A recent article about a beautiful garden in Litchfield, Connecticut in Traditional Home referred to that northwestern Connecticut town as the “birthplace” of the Colonial Revival movement in America, which struck me as a pretty bold claim. It is a pretty little town that seemed to deliberately tie itself to a fixed point in time about a century ago, but certainly lots of places could claim to be the birthplace of such a widespread cultural movement. We certainly had our share of Colonial Revivalists here in Salem in the guise of architects, photographers, artists and authors, many of whom I’ve already written about here, but one who I have not yet mentioned: Mary Saltonstall Parker (1856-1920), author and artist, but above all, someone who captured the myriad details of the past and the present.
For the last part of her life, Mrs. Parker lived across the street from our house on Chestnut Street in the beautiful brick Federal house you see below, the only house on the street whose facade does not face the sidewalk. Her Salem and Chestnut Street roots go way back: she was, in the words of her near-contemporary Mary Harrod Northend, “a descendant of Colonial dames”. She grew up at the other end (and other side) of the street, in a house built by her great-grandfather, Captain Thomas Saunders, for her grandmother and grandfather, Mary Elizabeth Saunders and Leverett Saltonstall, later the first Mayor of Salem and a member of Congress. This same house, 41 Chestnut, later became the home of her parents, Lucy (Saltonstall) Tuckerman and Dr. John Francis Tuckerman , and consequently her childhood home. She left upon her marriage to William Phineas Parker, a cousin of the Parker Brothers of game-fame, but she didn’t go far.
So Mary Saltonstall Parker grew up surrounded by the comfort of friends and family on a street lined with mansions which were filled with all the beautiful things that mercantile money could buy. She seems to have taken none of this for granted, and starting in the 1890s she started documenting her world–first the past, then the past and the present. Her first means of artistic documentation and expression was verse; her second, embroidery, a traditional colonial craft. There is a flurry of little books in that last decade of the nineteenth century: At the Squire’s in Old Salem, Salem Scrap Book, Rules for Salad, in Rhyme, A Baker’s Dozen of Charades, A Metrical Melody for the Months, and, my favorite, Small Things Antique. This last book is a charming discourse (in verse, of course) on all the little things she finds around the house, most of which no longer have any purpose but decoration: badges (the precursors of buttons, I suppose) from the 1840 and 1850 elections, warming pans (In old New England homes their use is ended, They hang with ribbon from the wall suspended. They stood for so much comfort in the days, When all our heating came from a log fire’s blaze), toasting forks, patch boxes, knee buckles, the pink lustre china on her shelves, the old jewelry in her top drawer.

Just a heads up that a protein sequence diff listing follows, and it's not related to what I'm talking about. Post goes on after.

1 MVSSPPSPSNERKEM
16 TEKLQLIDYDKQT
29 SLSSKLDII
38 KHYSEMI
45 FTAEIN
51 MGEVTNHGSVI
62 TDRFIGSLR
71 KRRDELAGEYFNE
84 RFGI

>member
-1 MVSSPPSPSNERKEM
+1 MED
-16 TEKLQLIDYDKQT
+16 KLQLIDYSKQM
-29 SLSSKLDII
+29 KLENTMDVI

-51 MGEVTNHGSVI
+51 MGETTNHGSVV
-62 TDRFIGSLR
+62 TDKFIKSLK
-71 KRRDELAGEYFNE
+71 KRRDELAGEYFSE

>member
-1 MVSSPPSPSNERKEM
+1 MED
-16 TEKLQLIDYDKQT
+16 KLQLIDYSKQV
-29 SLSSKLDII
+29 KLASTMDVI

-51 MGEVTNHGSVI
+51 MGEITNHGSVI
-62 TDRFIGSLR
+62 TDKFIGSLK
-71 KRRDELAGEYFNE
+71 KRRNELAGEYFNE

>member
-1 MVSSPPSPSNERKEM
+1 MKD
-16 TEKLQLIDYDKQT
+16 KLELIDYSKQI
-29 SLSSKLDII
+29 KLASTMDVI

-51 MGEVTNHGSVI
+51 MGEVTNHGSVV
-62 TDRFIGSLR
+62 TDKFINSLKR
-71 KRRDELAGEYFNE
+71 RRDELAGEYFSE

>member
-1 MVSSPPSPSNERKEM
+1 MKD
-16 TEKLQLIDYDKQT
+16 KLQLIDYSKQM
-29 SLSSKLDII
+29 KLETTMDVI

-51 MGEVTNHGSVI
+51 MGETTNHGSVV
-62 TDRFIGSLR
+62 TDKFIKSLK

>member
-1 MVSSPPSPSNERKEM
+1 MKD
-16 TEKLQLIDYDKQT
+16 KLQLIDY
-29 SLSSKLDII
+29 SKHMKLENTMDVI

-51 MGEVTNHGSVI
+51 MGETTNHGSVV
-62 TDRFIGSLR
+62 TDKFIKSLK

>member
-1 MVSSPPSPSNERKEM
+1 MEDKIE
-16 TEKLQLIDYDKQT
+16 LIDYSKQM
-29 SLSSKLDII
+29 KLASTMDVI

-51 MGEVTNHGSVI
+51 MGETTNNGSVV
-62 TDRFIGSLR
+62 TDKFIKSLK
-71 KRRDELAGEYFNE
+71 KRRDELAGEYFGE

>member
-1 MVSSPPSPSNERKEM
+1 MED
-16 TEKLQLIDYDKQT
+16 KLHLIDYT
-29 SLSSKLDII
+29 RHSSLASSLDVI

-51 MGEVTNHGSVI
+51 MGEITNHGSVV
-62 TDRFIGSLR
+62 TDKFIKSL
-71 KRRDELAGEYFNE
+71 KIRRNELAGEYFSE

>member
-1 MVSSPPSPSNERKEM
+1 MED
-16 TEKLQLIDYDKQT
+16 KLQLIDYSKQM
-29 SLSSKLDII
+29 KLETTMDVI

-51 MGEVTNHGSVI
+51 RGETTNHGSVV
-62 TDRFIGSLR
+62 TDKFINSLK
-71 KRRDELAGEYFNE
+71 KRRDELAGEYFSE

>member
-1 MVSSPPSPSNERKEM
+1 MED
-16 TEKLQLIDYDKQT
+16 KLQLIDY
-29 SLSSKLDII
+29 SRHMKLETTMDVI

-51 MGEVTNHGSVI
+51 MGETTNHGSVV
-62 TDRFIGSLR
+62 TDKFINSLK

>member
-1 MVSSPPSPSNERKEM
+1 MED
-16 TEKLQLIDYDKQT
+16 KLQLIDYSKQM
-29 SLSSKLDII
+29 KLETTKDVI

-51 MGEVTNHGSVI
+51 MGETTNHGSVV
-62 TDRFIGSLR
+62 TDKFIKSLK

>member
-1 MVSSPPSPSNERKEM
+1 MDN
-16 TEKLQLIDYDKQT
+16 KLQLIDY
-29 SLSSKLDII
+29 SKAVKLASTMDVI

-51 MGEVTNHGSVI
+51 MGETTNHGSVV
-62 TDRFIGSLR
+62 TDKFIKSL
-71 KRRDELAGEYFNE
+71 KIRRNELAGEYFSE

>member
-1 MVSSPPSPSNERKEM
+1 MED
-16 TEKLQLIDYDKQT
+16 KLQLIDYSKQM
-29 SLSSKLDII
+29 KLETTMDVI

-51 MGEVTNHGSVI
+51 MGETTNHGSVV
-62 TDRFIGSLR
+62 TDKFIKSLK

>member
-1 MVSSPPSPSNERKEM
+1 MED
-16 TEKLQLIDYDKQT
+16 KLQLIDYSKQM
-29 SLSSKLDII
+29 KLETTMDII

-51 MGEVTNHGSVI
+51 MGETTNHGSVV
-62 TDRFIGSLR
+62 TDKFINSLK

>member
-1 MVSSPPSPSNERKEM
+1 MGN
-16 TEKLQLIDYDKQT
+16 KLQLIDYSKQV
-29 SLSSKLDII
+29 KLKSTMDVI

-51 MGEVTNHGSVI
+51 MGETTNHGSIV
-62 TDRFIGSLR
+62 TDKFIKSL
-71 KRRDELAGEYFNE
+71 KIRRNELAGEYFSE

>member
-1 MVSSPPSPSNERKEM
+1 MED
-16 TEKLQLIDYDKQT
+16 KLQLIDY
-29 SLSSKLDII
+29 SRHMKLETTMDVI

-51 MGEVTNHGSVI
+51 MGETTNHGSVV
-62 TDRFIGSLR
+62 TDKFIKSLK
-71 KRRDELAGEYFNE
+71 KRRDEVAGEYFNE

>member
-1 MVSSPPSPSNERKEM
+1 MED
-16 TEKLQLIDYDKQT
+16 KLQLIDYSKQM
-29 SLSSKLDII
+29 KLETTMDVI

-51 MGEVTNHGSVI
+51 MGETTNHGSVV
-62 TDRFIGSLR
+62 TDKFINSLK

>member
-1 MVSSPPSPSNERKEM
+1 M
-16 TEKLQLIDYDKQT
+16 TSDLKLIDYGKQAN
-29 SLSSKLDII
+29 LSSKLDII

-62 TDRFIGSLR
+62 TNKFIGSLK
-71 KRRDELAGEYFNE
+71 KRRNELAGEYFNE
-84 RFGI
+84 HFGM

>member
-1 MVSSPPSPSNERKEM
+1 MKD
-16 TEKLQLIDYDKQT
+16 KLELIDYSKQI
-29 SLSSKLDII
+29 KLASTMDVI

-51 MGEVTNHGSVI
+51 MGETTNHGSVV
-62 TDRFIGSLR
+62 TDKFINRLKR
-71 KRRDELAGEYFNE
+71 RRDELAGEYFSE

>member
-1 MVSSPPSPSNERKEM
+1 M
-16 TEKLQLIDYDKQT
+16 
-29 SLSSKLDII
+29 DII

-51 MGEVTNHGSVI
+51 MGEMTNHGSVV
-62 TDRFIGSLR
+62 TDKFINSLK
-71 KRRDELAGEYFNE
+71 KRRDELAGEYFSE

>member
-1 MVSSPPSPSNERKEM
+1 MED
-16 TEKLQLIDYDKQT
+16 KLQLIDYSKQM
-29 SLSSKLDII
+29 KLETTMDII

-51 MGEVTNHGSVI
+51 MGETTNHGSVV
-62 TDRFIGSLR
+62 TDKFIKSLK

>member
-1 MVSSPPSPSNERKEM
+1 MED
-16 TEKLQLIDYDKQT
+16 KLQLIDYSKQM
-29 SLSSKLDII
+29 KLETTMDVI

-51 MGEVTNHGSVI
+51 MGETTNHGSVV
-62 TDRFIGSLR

The last item she observes in Small Things Antique is a sampler, and that schoolgirl craft would be her major form of expression for the last part of her life. With her needlecraft, however, I think you can see the difference between Colonial and Colonial Revival: Mary Saltonstall Tuckerman Parker’s samplers might have been produced with traditional techniques, but their themes were contemporary: war and uncertainty in the first decades of the twentieth century. The two samplers below, from the collection of the Peabody Essex Museum, show a mother’s anxiety before and during World War One. There are biblical passages combined with very contemporary references and images above, and below, an amazing mixture of past and present: her own family warriors (her father, John Francis Tuckerman, a naval surgeon, and her two sons, Francis and William, presently in the service) along with an image from the Bayeaux Tapestry! A long–very long–tradition of wartime embroidery. The sampler has even more currency because of her “notation” that it was completed just after the November Armistice, the “Dawn of Peace”.
Mary Saltonstall Parker Samplers, from the Collection of the Peabody Essex Museum. These images were scanned from Painted with Thread: the Art of American Embroidery by Paula Bradstreet Richter, the Curator of Textiles and Costumes at the PEM. Painted with Thread is the companion catalog to the 2001 exhibition of the same name.
Mrs. Parker’s samplers gained national recognition during World War One, and one was commissioned for the cover of House Beautiful in 1916: a more traditional example, in both technique and imagery.
The last sampler completed by Mrs. Parker before her death in 1920 has an outwardly traditional appearance as well, with its house and garden and quotes (the Prior one at the top is particularly poignant) but it also reveals personal sentiments, for better or worse: the words Armistice and Victory put us in the time, and the nearly snuffed-out candles bracketing her name tell us that her time is nearing an end.
Mary Saltonstall Parker (1856-1920), Sampler, 1920, from Paula Bradstreet Richter, Painted with Thread, The Art of American Embroidery (Peabody Essex Museum, 2001).